16 October 2017 Current use and potential of additive manufacturing for optical applications
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Proceedings Volume 10448, Optifab 2017; 104480P (2017) https://doi.org/10.1117/12.2279824
Event: SPIE Optifab, 2017, Rochester, New York, United States
Abstract
Additive manufacturing, or 3D printing, has become widely used in recent years for the creation of both prototype and end-use parts. Because the parts are created in a layer-by-layer manner, the flexibility of additive manufacturing is unparalleled and has opened the design space to enable features like undercuts and internal channels which cannot exist on traditional, subtractively manufactured parts. This flexibility can also be leveraged for optical applications. This paper outlines some of the current uses of 3D printing in the optical manufacturing process at Optimax. Several materials and additive technologies are utilized, including polymer printing through fused deposition modeling, which creates parts by depositing a softened thermoplastic filament in a layerwise fashion. Stereolithography, which uses light to cure layers of a photopolymer resin, will also be discussed. These technologies are used to manufacture functional prototypes, fixtures, sealed housings, and other components. Additionally, metal printing through selective laser melting, which uses a laser to melt metal powder layers into a dense solid, will be discussed due to the potential to manufacture thermally stable opticalmechanical assembly frameworks and functional optics. Examples of several additively manufactured optical components will be shown.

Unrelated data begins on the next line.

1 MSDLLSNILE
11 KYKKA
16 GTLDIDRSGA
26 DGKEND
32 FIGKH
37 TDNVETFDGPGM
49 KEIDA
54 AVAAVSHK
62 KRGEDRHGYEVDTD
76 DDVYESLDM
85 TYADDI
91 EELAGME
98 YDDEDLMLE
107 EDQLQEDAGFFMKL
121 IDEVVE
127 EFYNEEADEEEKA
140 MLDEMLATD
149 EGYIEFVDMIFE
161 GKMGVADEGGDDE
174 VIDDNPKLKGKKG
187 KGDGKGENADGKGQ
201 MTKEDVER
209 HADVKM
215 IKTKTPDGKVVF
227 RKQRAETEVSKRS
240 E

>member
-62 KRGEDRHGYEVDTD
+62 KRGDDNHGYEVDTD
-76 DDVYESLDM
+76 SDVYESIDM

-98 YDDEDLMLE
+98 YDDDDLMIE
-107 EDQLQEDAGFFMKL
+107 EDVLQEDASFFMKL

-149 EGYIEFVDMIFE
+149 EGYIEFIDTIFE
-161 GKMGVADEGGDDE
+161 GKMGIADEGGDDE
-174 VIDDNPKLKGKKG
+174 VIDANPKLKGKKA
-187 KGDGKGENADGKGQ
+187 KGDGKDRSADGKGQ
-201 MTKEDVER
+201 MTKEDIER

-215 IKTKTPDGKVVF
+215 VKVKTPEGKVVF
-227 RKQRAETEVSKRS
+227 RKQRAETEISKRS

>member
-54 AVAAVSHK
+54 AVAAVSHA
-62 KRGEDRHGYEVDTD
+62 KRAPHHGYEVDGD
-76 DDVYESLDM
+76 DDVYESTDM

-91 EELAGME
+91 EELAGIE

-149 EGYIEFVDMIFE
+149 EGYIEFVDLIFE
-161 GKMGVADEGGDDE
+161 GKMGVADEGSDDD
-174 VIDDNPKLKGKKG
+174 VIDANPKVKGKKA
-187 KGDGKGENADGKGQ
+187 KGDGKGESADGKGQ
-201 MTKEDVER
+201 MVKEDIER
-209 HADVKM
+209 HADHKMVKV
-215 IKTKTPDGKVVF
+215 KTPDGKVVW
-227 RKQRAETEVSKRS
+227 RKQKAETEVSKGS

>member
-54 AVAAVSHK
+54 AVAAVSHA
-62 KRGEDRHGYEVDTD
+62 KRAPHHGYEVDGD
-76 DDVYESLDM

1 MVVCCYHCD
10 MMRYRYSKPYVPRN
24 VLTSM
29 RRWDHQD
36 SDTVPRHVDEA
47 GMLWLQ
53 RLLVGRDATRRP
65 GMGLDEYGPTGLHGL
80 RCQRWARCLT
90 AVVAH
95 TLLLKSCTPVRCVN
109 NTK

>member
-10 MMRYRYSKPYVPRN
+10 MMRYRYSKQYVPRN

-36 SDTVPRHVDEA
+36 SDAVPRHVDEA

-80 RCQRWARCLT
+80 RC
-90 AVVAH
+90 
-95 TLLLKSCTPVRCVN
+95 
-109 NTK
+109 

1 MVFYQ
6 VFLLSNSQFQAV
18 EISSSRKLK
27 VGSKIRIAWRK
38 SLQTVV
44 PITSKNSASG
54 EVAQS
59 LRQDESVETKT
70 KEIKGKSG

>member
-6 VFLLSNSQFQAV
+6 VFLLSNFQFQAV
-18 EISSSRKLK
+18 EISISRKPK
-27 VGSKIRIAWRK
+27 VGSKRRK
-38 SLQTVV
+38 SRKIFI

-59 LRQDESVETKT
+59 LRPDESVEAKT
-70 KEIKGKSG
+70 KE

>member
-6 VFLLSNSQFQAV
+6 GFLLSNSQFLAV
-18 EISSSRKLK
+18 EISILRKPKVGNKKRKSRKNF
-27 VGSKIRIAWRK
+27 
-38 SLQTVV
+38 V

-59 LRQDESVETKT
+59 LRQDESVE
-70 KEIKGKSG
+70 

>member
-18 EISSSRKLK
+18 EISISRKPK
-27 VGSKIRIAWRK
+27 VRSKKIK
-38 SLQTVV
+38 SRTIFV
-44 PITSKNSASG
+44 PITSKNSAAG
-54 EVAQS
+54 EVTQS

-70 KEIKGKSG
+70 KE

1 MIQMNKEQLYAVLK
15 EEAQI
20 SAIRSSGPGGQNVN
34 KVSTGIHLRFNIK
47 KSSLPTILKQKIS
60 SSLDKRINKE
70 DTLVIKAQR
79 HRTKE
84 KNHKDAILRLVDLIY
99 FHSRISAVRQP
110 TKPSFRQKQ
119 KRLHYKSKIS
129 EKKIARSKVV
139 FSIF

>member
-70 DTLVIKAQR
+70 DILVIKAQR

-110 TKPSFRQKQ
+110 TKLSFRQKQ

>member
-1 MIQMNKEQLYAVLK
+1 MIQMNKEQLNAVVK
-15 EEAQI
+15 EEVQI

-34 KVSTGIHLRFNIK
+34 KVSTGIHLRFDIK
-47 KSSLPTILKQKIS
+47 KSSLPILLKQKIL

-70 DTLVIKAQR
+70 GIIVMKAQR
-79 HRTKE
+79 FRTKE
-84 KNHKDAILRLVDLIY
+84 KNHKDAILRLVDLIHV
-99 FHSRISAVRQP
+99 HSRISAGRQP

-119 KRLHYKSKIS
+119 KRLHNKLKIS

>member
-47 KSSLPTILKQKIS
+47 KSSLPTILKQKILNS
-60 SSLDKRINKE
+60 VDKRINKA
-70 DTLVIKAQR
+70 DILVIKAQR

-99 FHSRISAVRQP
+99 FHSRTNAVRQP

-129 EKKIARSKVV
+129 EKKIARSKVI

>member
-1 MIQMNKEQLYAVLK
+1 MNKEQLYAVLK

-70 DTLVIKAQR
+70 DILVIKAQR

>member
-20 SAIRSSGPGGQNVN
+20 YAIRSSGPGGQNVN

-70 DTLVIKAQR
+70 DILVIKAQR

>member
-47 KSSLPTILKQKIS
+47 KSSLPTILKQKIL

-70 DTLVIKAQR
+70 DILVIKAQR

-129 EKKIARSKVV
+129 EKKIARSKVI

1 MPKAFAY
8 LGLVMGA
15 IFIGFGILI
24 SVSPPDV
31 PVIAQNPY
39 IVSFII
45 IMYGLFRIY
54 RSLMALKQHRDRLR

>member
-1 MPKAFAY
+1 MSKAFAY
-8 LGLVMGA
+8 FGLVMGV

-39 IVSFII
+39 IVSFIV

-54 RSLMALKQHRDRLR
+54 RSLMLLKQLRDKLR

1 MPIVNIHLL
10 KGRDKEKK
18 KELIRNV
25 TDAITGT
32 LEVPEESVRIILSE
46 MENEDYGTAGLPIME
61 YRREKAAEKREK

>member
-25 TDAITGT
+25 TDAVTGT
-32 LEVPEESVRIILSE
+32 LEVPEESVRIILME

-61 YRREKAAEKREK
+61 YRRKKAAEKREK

© (2017) COPYRIGHT Society of Photo-Optical Instrumentation Engineers (SPIE). Downloading of the abstract is permitted for personal use only.
Matthew Brunelle, Ian Ferralli, Rebecca Whitsitt, Kate Medicus, "Current use and potential of additive manufacturing for optical applications", Proc. SPIE 10448, Optifab 2017, 104480P (16 October 2017); doi: 10.1117/12.2279824; https://doi.org/10.1117/12.2279824
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